By Richard L. Gaw
On Friday, May 16, the streets of Kennett Square were tormented by a ferocious deluge of rain that turned puddles into ponds and trickle streams into small rivers. By the next morning, the rain had given way to a thousand pairs of sneakers running on the same streets, as well as over a dozen parents pushing strollers, a few colorful costumes, a tribute to a dear friend, and the pageantry of the 25th annual Kennett Run.
More than 1,500 runners and walkers participated in the fund-raising event, which has in its quarter century contributed $536,784 toward local organizations, schools and families in the community. The day began at 7 a.m., with the first annual Joe Hector PoweRun Lifting competition, named in honor of Hector, a long-time employee of the Kennett Area YMCA. Following opening remarks by race director Nadiene Ringler-Friedrich and a performance of “The Star Spangled Banner” by former Kennett Square mayor Leon Spencer and his wife Kathryn, the Kennett Run kicked off with a 10K run, three different 5K races and a one-mile FundRun for children and their families. Following the race's conclusion at Anson B. Nixon Park, competitors, their friends and families and the entire community joined together for food, beverages and the shared commiseration of various aches and pains.
Although several awards were handed out for the winners in several race categories, no awards
were distributed to the real winners of the race: the more than 100 volunteers and the Kennett Borough's road crew, who worked to get the course and park in shape in record time in advance of – and in the aftermath of – the Friday morning rainstorm.
In previous years, the course and park were set up on the Friday before the race, but in order to compensate for the predicted rainstorm, the course went up last Wednesday, to the delight of Matt Genereux, president of Kennett Run Charities, Inc.
“We usually set up the race at 12 noon on Friday
and finish at 6 p.m. at night,” Genereux said. “We called service clubs and got 100 volunteers from high schools and other civic groups, and had everything done by about 6 p.m. Thursday night.”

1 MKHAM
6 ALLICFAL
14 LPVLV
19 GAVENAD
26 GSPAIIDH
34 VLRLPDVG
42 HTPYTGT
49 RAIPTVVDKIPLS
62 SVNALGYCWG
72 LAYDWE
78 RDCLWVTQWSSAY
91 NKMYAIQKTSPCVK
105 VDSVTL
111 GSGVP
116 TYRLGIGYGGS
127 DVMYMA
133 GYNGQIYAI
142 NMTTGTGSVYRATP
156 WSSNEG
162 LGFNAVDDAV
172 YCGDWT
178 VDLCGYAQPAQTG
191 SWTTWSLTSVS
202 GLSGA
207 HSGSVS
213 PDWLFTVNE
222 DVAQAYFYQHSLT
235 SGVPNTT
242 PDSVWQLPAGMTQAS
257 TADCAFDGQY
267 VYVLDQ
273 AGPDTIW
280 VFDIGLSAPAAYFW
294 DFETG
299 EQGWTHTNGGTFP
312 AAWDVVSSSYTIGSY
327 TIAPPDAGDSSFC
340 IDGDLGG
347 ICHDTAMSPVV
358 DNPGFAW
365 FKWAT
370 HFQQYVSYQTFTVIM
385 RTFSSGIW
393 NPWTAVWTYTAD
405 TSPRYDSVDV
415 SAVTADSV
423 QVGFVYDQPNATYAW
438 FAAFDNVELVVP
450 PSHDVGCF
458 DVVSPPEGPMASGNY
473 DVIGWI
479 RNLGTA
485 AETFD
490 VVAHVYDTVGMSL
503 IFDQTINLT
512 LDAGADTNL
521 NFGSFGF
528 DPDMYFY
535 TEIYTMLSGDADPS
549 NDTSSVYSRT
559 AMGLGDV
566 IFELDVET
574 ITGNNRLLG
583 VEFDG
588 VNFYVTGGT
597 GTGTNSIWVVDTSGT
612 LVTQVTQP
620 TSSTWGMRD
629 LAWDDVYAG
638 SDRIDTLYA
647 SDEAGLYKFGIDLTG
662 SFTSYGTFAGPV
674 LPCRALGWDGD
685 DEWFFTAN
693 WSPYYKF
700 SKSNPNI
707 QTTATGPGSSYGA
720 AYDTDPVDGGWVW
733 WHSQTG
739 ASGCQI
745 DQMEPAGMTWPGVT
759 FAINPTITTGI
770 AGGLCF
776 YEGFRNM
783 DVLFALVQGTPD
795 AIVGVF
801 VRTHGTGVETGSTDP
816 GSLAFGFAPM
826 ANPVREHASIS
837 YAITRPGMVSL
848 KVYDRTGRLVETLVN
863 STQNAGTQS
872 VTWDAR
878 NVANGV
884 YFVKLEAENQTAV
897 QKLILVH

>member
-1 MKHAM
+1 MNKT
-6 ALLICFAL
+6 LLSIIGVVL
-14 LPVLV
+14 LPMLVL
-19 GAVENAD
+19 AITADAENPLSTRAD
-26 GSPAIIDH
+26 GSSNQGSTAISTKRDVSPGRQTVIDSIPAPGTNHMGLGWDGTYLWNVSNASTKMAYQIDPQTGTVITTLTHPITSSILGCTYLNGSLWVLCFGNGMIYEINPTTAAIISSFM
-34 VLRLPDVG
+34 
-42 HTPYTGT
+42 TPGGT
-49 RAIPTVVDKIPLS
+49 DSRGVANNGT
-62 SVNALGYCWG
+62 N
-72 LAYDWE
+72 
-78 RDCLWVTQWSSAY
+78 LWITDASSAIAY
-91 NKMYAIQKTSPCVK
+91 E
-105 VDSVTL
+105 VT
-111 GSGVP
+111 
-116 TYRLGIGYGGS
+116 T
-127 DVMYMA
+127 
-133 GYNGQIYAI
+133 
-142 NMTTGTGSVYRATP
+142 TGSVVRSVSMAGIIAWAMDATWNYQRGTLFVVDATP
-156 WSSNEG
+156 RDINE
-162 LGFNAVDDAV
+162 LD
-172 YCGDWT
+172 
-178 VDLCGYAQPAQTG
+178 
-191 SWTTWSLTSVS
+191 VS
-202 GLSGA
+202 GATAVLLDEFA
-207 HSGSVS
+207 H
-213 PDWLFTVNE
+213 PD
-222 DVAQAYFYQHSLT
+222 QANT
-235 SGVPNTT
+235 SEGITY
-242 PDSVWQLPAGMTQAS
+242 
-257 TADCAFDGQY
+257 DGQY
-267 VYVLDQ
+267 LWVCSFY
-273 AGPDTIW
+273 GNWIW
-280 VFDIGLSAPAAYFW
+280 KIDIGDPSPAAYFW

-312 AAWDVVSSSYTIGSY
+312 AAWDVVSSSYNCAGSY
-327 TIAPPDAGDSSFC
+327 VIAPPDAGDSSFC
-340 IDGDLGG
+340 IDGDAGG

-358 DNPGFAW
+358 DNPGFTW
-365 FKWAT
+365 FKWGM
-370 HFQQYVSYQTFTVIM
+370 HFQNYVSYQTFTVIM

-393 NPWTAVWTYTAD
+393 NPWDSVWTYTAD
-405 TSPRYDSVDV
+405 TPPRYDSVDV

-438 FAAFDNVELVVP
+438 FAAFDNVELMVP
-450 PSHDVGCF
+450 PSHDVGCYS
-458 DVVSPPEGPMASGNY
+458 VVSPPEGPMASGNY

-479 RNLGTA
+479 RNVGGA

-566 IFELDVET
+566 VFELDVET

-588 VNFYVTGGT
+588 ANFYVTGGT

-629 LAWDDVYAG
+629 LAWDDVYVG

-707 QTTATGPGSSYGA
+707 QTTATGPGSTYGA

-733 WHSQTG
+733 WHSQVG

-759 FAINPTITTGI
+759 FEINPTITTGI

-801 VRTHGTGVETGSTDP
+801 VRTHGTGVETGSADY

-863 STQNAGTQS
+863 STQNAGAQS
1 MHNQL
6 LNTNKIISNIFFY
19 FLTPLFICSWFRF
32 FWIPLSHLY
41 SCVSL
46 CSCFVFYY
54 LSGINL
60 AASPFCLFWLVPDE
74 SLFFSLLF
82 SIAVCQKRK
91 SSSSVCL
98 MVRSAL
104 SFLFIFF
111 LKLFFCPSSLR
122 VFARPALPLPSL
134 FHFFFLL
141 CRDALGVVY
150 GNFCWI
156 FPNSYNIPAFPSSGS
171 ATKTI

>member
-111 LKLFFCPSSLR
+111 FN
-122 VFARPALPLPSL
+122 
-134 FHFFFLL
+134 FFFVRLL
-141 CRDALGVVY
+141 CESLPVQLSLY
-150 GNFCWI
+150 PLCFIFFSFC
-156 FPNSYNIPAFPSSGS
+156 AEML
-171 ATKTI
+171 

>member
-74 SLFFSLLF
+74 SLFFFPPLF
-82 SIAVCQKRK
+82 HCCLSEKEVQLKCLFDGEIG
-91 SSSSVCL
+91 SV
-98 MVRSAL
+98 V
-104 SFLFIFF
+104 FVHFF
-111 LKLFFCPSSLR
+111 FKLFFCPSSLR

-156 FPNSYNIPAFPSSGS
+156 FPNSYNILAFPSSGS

Genereux said he woke up at 5 a.m. on Friday and saw that it was already drizzling, but by 8 a.m., the drizzle had turned into a pelting rain.
“But by two p.m., the sun started shining, so we all went to the park and cleaned up from the after effects of the heavy rain,” he said. “The borough's full-time road crew assisted in getting the trails ready. By 4 a.m. on Saturday, the volunteers did the final sweep of the race trails.”
With the course now cleared of debris, it became a stage for the many stories of its competitors. A few runners paid tribute to Hector by carrying large cardboard cut-out facsimiles of Hector's profile as they ran. For 81-year-old John Schultz of Wilmington, the Kennett Run was merely one of 100 races he will participate in this year.
“I've been running since I was 59 years old,” said Schultz, who finished
in first place in the Over-75 age bracket and received an appreciative ovation when his name was announced at the award ceremony. “I began running just to see if I cold do it. I love finishing, but the running part is good, too.”
For Melinda Kuritzky of Washington, D.C., the Kennett Run was like coming back to see an old friend. Kuritzky, 29, ran in the very first Kennett Run when she was four years old an participated in the first 15 years of the race, and for good reason. Her uncle, Michael Perna, served as the first president of the Kennett Run and is generally considered by many to be the unofficial “Father” of the event.
“Twenty-five years ago, I remember that we ran down State Street,” she recalled. “Compared to the first time, the Kennett Run has grown a lot. My family has continued to run every year, and we have all been very involved in its organization.”
For a complete listing of results, times and finishes for all race categories, go to www.novatimingsystems.com.